Psoriasis vs Eczema- What Are The Differences Between Them?

Psoriasis vs Eczema

Psoriasis and eczema are among the most common skin diseases, and very similar in their effects to the body. According to several doctors, psoriasis is more serious as it is linked to internal disorders like heart problems and depression. In both the conditions, you will encounter itchy and uncomfortable skin. However, there are some significant differences between the two.

Physical Symptoms of Psoriasis and Eczema

Eczema is an inflammation of the skin, while psoriasis is caused by extreme multiplication of skin cells. In the former, skin becomes red, itchy, dry, cracked, and flaky.

In the latter, light bumps are observed in patches of skin which become red and leathery, along with white scales similar to eczema. In severe cases, it becomes hard and red covered with silver scales. Nails may become weak, crumbly, discoloured, and fall from the nail bed. Plaque may hinder hair growth.

Locations of Psoriasis vs Eczema

Eczema especially occurs as a chronic problem in children,which vanishes before adulthood. It can show up in any part of the body. It mostly occurs in joints and the face and neck. The symptoms are mostly observed as allergic reactions to external conditions, but eczema is not allergic. It is not an infectious disease.

Psoriasis too can occur in any part of the body, but mostly the scalp, elbows, knees, and the lower back. It is usually noticed in young adults and is prone to spread throughout the family. In severe cases of psoriasis, large parts of the body are infected, and may relapse frequently after healing. Plaque psoriasis can affect the nails and scalp. It can spread out in large areas.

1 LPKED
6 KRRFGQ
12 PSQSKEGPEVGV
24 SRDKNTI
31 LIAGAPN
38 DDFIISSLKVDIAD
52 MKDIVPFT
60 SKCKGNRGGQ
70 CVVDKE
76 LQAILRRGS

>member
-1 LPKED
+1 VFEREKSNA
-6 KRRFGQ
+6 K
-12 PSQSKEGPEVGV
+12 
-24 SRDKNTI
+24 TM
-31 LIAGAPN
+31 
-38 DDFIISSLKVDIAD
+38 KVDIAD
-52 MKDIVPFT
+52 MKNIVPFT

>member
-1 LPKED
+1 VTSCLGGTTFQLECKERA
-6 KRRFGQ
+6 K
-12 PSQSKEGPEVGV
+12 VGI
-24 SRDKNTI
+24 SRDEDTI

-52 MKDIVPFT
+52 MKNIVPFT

Causes of Psoriasis and Eczema

Eczema occurs due to various reasons, including hereditary traits or external factors. The disease may run in the family. Sensitive skin or a hyperactive immune system can also trigger eczema. Mostly, it is caused by defective skin which cannot lock moisture in the pores. Contact with wool, synthetic materials, and soap may also trigger eczema. In summer, heat and sweat can contribute to it; during winter, dry skin is also prone to it.

Genes, immune system, and hormones may also be responsible for psoriasis. Conditions like puberty, menopause, or childbirth can trigger it. Alcohol and smoking, aside from being a contributing factor, may also render treatments ineffective. Pustular psoriasis affects the palms and soles. Stress and drugs that cause hormonal imbalance may also cause it

Treatment of Psoriasis vs Eczema

Good skincare can ward off mild eczema, but medication and professional help is required for severe cases. Some basic measures to take care of your skin infected with eczema:

  1. Soaps can be harsh on the skin. Try to go for a soap substitute instead or even a mild soap. It is extremely important to moisturize your skin on a daily basis throughout the day. For severe eczema, lukewarm baths with small amounts of bleach help relieve itching. Prescription-strength moisturizers help maintain the skin barrier.
  2. Drugs may cause side-effects. Natural methods of stress management such as exercise, hobbies, meditation, and socializing are good methods to relieve stress, which helps maintain a hormonal balance.
  3. Following prescriptions is critical. In the beginning, corticosteroid creams are prescribed which work well for mild conditions. Ultraviolet light therapy is prescribed for severe conditions, and for adults, strong drugs like azathioprine, cyclosporine, and methotrexate may help, as well asinjectables like dupixent. These are strictly for treating adults.